Historically, electricity use for lighting usually accounted for the largest share of total annual commercial sector electricity use, but its share has declined over time mainly because of the increasing use of high efficiency lighting equipment. Conversely, the amount and share of electricity use for computers and office equipment has increased over time. Space cooling requirements are determined by weather, climate, and building design, and by heat produced by lighting equipment, computers, office equipment, miscellaneous appliances, and building occupants.
The Commercial Buildings Energy Consumption Survey (CBECS) provides detailed data on electricity use in commercial buildings in selected years. The AEO provides estimates and projections for annual electric use by the commercial sector. The pie chart on the left below shows commercial sector electricity consumption by major types of end uses in the AEO 2020 Reference case for 2019.
Machine drives are the largest use of electricity by U.S. manufacturers
The industrial sector uses electricity to operate machine drives (motors), lights, computers and office equipment, and equipment for facility heating, cooling, and ventilation. Some industries, such as aluminum and steel manufacting, use electricity for process heat, and other industries, such as food processors, use electricity for cooling, freezing, and refrigerating food. Many manufacturers, such as pulp and paper and lumber mills, generate their own electricity for direct use, mostly in combined heat and power systems, and some is sold. This reduces the amount of their electricity purchases and their net electricity consumption.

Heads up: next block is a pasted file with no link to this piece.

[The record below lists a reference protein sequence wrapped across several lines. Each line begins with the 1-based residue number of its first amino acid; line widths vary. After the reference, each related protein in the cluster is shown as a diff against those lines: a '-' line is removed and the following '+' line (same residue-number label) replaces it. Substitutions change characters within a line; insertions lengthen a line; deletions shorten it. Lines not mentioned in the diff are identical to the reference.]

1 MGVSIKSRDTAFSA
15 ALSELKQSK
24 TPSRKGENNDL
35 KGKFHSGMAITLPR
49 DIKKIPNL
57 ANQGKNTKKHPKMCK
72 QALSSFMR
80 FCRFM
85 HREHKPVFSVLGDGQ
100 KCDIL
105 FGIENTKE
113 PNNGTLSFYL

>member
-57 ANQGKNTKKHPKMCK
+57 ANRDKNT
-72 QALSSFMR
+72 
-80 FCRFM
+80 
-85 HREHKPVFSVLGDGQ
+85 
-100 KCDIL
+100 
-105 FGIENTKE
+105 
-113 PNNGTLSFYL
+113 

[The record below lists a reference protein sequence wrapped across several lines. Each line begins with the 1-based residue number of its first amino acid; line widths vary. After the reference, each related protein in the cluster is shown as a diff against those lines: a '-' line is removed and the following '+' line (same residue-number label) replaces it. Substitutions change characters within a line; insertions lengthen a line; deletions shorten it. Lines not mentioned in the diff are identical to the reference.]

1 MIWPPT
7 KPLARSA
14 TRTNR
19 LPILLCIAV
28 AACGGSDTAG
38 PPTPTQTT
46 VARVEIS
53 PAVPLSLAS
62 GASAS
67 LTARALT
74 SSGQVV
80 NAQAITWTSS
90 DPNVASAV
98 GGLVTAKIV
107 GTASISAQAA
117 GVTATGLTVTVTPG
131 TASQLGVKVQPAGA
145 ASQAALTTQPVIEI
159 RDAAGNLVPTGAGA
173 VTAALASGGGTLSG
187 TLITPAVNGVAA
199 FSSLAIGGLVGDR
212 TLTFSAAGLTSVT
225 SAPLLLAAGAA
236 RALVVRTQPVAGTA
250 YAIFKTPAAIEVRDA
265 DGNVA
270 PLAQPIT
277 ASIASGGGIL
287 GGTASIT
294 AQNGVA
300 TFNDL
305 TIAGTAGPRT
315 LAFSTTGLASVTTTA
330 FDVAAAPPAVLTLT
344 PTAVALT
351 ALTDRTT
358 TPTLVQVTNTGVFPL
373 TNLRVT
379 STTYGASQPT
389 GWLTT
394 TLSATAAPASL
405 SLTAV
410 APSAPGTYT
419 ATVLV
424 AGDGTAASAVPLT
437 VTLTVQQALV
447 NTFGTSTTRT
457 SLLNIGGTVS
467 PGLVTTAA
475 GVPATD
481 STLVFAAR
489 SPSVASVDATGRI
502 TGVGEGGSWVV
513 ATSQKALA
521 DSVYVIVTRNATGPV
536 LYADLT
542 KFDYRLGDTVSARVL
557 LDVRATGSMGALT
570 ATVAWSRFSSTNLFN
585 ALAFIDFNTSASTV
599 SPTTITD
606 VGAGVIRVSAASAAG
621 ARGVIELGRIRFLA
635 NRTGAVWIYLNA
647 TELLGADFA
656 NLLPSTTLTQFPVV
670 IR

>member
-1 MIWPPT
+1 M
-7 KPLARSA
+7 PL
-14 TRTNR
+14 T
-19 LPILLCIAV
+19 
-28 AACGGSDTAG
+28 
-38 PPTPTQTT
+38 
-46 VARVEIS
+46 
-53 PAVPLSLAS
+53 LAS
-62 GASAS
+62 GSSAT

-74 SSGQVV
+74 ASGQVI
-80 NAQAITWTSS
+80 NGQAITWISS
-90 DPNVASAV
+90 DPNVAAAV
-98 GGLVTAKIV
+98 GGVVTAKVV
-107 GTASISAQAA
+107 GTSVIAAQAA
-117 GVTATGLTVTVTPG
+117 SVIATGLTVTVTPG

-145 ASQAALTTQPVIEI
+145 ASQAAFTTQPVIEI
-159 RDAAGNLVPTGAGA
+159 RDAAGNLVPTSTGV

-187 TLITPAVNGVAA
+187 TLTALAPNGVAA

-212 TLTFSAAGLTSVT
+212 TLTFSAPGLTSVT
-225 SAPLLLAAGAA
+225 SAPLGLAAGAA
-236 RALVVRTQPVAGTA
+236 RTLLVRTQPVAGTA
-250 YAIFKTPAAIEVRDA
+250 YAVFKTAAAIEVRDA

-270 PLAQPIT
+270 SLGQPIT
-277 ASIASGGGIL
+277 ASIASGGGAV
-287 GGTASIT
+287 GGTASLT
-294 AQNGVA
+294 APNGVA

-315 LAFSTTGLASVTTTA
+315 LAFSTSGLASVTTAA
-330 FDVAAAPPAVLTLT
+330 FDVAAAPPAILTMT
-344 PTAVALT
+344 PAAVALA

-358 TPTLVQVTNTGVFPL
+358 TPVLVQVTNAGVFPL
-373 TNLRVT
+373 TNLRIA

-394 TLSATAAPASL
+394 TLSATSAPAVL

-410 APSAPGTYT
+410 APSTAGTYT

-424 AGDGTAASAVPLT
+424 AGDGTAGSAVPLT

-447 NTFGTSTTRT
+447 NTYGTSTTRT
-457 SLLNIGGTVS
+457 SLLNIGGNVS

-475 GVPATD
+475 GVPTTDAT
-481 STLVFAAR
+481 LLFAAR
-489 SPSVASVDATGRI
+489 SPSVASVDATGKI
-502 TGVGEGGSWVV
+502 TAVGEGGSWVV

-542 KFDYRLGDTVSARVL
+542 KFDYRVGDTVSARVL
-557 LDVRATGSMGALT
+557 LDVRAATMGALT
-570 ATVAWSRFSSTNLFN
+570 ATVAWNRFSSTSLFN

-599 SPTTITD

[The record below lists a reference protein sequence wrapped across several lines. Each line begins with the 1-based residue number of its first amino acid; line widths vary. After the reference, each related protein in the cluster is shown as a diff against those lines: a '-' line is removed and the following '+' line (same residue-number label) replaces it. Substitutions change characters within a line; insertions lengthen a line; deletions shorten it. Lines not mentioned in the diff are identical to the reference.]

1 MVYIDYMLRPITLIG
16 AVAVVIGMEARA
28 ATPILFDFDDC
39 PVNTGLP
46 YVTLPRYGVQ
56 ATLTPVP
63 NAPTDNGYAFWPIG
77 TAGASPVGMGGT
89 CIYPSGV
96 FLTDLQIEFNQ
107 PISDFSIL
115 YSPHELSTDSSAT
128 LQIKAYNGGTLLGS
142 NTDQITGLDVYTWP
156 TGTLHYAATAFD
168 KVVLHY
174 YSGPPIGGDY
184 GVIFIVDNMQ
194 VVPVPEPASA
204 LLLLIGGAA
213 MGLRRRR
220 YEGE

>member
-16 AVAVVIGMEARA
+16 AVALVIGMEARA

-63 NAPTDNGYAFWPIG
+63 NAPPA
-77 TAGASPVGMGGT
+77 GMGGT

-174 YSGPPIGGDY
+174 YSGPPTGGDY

The Manufacturing Energy Consumption Survey (MECS) provides detailed data on electricity use by type of manufacturer and by major end uses in selected years. The pie chart above on the right shows the MECS 2014 data for electricity end use by major types of end uses by all manufacturers. The AEO provides estimates and projections for annual electricity purchases by the industrial sector and by type of industry/manufacturer. According to the AEO2020 Reference case, in 2019, manufacturers account for about 77% of total annual industrial sector electricity purchases, followed by mining (10%), agriculture (8%), and construction (5%).1
Electricity use in the United States is projected to grow slowly
Although near-term U.S. electricity demand may fluctuate as a result of year-to-year changes in weather, trends in long-term demand tend to be driven by economic growth offset by increases in energy efficiency. In the AEO2020 Reference case, the annual growth in total U.S. electricity demand is projected to average about 1% from 2019 through 2050.
World electricity use may grow fastest in non-OECD countries
The member countries of the Organization for Economic Cooperation and Development (OECD) accounted for about 42% of total world electricity consumption in 2017. In the International Energy Outlook 2019, non-OECD country electricity consumption is projected to grow about 1.8% per year while OECD member country electricity use is projected to grow about 0.9% per year through 2050. OECD nations' share of world electricity use is projected to be 32% in 2050.2
1 Annual Energy Outlook 2020 Reference case, Tables 6 and 24 through 34 , January 2020.Table 4, January 2019.
2 International Energy Outlook 2019, Reference case, Tables F.1, F.2, and F10, September 2019.
Last updated: August 28, 2020